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Obedience, does your dog need it and to what extent ? Re-thinking Obedience...


What does it mean to you ? Do you often look at other peoples well behaved and compliant dogs and wish yours was 'just like that'. We often label our dogs and 'naughty', 'disobedient', 'difficult' or 'stubborn' but are they really ? ......

Are we asking too much of our dogs ?

Almost certainly !

Dogs behave like, well, dogs ! They sniff, they forage, they run, they bark, they dig, they chew. A lot of these natural behaviours are frowned upon. We want our dogs to sit quietly by our sides in busy streets and restaurants, lie down all day apart from going on a walk where we expect them to walk by our side to heel and come back immediately if called.

Complete obedience is taking choices away, taking curiosity away and putting our dog's mental health at risk. Sure, we all want a dog who will listen to us but we need to think about why we are asking our dog to 'sit' and if he really needs to be walking exactly to heel ? Can't he just wander along next to us sniffing, as long as the lead is loose and everyone is relaxed that's all that really matters, does it matter if he's sat/standing or lying down as long as he is relaxed and calm ? Should we really expect our dogs to lie still for a long period when in a busy environment say when we are eating out? It's better to offer your dog something to do to keep him occupied such as a filled kong or, if your dog finds it stressful for whatever reason leave him at home instead.

Resilience, Social skills, Calmness and Focus

These are the skills your dog really needs !

Teaching your dog how to cope, be relaxed and calm and thus be able to focus on you when needed and enjoy new experiences is so much more important than an immediate Downstay. These are the tools they will need for every day life. Thinking about what your dog is getting out of any experiences is also imperative. Is your dog happy to go out shopping and to the coffee shop with you ? He may be but he would probably rather go running around in a field and then have a snooze... it's all about compromise and making sure your dog's needs are fulfilled too - that's the main ingredient in a great relationship with your dog - not how good he is at dropping to the floor in a down when told to.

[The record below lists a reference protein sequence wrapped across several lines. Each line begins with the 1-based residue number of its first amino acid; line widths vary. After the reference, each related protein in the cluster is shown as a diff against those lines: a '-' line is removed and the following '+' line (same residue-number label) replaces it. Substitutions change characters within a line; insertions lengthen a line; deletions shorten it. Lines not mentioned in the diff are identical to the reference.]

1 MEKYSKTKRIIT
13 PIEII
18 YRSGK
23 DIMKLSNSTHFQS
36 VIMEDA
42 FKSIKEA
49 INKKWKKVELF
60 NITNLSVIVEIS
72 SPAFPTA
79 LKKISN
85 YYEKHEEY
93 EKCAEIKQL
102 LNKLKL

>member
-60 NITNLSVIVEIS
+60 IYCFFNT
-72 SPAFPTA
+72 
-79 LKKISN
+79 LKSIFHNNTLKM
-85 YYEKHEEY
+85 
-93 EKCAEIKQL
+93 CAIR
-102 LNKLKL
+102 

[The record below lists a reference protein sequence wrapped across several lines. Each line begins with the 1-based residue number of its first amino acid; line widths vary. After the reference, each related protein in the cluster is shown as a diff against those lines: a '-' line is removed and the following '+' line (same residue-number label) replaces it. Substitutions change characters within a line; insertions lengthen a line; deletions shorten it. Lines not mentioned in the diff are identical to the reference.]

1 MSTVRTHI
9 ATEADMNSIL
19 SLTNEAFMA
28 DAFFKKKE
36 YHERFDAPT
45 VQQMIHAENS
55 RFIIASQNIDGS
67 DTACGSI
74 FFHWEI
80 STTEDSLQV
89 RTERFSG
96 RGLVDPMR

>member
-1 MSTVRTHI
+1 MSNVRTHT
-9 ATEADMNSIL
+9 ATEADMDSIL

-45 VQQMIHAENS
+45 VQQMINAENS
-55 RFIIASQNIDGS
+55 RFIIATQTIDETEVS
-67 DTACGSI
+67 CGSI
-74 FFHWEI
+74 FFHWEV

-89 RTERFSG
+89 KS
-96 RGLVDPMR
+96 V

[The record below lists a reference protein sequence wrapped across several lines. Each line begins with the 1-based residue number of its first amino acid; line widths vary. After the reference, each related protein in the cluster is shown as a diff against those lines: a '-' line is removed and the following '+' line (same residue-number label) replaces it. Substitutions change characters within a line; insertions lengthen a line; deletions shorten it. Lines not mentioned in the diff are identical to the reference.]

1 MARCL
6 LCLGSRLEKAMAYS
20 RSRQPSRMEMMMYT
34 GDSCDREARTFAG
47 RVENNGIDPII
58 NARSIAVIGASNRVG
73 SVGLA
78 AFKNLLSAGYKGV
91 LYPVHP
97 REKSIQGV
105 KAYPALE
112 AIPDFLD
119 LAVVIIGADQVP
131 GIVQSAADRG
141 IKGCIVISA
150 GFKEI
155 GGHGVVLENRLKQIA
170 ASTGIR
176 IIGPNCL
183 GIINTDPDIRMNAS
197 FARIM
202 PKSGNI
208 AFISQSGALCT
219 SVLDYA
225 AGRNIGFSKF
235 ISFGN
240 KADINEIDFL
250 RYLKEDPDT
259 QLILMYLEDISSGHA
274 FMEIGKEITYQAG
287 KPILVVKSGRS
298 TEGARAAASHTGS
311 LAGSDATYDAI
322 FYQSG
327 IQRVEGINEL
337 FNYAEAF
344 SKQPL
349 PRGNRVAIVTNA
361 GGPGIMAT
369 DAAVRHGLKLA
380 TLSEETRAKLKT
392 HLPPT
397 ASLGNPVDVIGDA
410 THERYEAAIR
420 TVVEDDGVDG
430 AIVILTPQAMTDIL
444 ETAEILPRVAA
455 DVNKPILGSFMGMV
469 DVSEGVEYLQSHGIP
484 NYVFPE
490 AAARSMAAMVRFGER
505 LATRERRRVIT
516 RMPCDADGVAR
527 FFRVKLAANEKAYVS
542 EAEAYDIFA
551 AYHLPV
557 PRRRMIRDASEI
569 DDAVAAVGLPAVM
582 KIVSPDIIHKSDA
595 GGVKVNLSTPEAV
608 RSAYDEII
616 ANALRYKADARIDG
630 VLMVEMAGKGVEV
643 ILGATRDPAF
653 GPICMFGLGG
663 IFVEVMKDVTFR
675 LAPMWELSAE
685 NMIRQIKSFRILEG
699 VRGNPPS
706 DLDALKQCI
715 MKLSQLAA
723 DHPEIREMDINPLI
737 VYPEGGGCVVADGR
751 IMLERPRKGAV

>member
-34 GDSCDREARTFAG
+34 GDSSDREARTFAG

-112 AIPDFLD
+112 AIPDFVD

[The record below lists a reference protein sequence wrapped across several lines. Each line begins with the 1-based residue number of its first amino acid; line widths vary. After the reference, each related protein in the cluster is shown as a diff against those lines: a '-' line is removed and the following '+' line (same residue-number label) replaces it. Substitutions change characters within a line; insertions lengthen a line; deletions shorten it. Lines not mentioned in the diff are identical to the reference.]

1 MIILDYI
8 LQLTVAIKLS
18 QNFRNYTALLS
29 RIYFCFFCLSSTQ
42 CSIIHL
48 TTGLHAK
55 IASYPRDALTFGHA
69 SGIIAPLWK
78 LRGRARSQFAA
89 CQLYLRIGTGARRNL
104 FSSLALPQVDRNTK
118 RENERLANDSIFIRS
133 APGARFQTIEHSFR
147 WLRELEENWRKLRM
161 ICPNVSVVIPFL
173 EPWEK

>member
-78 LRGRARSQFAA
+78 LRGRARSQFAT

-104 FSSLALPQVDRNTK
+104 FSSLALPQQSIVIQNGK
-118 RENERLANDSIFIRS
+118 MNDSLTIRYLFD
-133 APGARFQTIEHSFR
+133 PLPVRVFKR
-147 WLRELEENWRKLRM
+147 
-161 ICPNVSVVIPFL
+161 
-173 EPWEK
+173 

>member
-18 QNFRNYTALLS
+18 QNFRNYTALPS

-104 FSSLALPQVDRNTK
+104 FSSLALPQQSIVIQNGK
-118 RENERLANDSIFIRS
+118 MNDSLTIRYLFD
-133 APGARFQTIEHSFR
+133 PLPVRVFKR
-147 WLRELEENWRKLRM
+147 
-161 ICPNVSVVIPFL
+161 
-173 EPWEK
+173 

Of course training can be a fun way to bond with your dog, teach him new skills and get him thinking...Just don't get bogged down in the detail. If your dog doesn't walk exactly by your side, doesn't bring the ball back every time you play fetch it doesn't matter. He is an individual with different thoughts, feelings and emotions. He will have 'off days' just like we do !

There is a place for teaching your dog basic obedience, Sits, stays, recalls etc and they are useful tools to have but if your dog doesn't immediately sit the minute you ask him to, every time then that's fine. It doesn't mean you have failed at training or that your dog is a 'bad' dog.

Enjoy your dog ! Embrace his own unique personality and remember, if he is happy, healthy, confident, trusts you and feels safe with you then you are a winning team ! :)

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